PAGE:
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The Sea (2005)

by John Banville

Other authors: See the other authors section.

MembersReviewsPopularityAverage ratingConversations / Mentions
4,7441481,665 (3.48)1 / 405
Max Morden visits the seaside town where he spent his summers as a child after the death of his wife. There he remembers the Graces, the family that introduced him to a world of feeling he'd never experienced before. Interwoven with this story are Morden's memories of his wife, Anna--of their life together, of her death.… (more)
  1. 84
    On Chesil Beach by Ian McEwan (kiwiflowa, Smiler69)
    kiwiflowa: same introspective feel and prose etc
    Smiler69: Both are stories about people dealing with difficult feelings and situations, both beautifully told in gorgeous prose.
  2. 20
    Shroud by John Banville (ghefferon)
  3. 10
    The Sense of an Ending by Julian Barnes (bookmomo)
    bookmomo: Men looking back on their youth, similar issues with memories. Both beautiful reads.
  4. 21
    Eclipse by John Banville (bergs47)
  5. 00
    Flaubert's Parrot by Julian Barnes (sek_smith)
  6. 22
    Collected Stories by William Trevor (chrisharpe)
  7. 11
    The Turn of the Screw by Henry James (WSB7)
    WSB7: To me Banville's book deals with similar materials so much more effectively than James.
  8. 01
    Eustace and Hilda: A Trilogy by L. P. Hartley (chrisharpe)

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English (138)  Spanish (3)  Dutch (2)  Catalan (2)  German (1)  Italian (1)  Danish (1)  All languages (148)
Showing 1-5 of 138 (next | show all)
This novel was a puzzle of contradictions. Max Morden is a recent widower working through his relationship with his wife, Anna, and with his daughter, Claire, while also trying to understand some events from his childhood. Some readers appeared to find this story too bleak; I didn’t. I enjoyed getting to know the characters and their story. In fact, that was one of the problems for me. There was too little of the story and too much description for me. I found myself wading through description to get on with the story, and I typically enjoy good description. Max Morden was a man very confused about love. His relationship with his wife was not perfect, nor was it broken. Max loves his daughter, but doesn’t know how to express his love for her. And then there was Chloe.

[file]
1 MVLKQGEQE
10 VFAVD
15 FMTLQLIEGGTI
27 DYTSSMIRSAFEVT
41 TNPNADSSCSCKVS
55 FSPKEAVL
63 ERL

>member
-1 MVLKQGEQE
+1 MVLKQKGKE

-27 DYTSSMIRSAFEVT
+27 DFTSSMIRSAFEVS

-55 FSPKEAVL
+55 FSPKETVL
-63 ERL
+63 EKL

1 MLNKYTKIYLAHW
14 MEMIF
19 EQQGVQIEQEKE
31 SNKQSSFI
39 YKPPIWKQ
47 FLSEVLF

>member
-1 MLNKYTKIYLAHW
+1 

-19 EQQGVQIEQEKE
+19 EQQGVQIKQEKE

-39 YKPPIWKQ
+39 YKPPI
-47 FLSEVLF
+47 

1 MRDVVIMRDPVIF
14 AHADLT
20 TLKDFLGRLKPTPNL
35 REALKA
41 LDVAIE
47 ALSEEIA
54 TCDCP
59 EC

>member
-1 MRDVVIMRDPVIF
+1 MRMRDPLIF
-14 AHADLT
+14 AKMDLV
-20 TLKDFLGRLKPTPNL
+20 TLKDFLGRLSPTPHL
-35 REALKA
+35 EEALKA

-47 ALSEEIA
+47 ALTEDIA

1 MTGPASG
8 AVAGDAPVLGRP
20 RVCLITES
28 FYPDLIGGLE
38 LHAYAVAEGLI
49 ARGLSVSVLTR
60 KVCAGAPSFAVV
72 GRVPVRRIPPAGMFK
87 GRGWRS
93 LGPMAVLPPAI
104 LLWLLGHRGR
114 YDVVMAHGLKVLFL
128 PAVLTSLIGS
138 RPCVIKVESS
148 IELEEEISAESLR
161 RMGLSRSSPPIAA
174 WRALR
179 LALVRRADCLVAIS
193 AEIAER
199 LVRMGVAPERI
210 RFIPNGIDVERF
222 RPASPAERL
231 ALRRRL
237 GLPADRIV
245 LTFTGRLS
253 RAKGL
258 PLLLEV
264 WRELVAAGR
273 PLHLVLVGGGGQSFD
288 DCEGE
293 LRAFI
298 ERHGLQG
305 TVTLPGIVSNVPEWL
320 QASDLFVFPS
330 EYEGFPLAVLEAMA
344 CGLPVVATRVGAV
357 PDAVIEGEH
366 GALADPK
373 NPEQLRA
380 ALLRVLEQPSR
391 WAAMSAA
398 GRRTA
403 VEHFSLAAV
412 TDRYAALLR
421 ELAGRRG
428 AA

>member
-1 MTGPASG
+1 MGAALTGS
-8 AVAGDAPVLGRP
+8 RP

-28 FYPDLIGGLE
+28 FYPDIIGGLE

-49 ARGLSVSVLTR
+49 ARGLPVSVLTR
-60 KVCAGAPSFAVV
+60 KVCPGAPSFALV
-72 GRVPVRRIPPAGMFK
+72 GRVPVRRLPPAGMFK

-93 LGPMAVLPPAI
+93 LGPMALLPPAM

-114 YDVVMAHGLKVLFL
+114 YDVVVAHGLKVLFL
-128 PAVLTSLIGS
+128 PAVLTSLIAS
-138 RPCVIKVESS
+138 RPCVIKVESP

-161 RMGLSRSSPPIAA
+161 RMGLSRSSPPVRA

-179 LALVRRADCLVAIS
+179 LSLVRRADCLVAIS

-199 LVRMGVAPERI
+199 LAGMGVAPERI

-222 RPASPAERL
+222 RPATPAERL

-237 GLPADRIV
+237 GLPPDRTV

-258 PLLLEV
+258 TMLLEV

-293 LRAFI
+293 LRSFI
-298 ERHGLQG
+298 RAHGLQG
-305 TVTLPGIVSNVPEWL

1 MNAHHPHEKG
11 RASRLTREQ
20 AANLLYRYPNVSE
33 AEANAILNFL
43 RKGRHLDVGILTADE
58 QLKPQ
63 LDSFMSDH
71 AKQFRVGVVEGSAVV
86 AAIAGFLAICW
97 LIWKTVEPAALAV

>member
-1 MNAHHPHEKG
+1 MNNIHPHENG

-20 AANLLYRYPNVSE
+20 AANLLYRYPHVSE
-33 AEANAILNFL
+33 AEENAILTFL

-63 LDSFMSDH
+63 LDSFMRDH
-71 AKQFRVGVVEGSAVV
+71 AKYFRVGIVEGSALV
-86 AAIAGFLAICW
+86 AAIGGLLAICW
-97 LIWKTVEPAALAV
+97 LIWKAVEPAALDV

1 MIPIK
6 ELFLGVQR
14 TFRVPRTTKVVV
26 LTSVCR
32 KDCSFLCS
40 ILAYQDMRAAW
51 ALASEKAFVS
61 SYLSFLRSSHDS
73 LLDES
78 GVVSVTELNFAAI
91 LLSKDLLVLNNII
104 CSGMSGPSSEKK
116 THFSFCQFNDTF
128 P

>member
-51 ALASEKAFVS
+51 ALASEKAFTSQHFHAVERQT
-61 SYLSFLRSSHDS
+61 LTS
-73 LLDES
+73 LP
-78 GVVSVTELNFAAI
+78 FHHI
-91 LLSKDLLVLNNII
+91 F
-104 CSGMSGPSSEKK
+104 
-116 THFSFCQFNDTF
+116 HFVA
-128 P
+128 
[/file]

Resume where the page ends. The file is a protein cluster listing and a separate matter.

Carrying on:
I like how the story moves back and forth through time and events, relatively easily, representing for me Max’s shifting thoughts and attention. I enjoyed the elegance of Banville’s writing style, but also found it choppy and thus never really found the rhythm in the writing that is true enjoyment for me. Ultimately, I was as mixed up about my response to The Sea as Max Morden was about love. This was my first by Banville, and I have read that some have found other efforts of his more enjoyable, so I am motivated to try another at some point. ( )
  afkendrick | Oct 24, 2020 |
This is one of the most beautifully elegiac novels I’ve ever read. It speaks of the indelible effects of love and loss in youth, and the power and limits memory. The sentences are so beautiful, evocative, and meaningful. Looking forward to his other works. ( )
  Misprint | Aug 31, 2020 |
A story written with a grandiose flare about a protagonist who returns to a seaside town that holds childhood memories in grief at the loss of his wife. The writing is beautifully constructed, visually dripping, but the story fails to hold up to the prose. Enjoyable, but hard to discern what message to take from the book. ( )
  ephemeral_future | Aug 20, 2020 |
  IlsaK | Jul 31, 2020 |
The Sea by John Banville is a novel about love and loss, as the main character, Max Morden tries to come to terms with his wife’s death from cancer by retreating into his memories of his past, in particular, his childhood vacations at the seaside. Taking this a step further, he returns to the seaside boarding house where an event that affected him greatly took place. The reader does not discover what this event was until near the end of the book.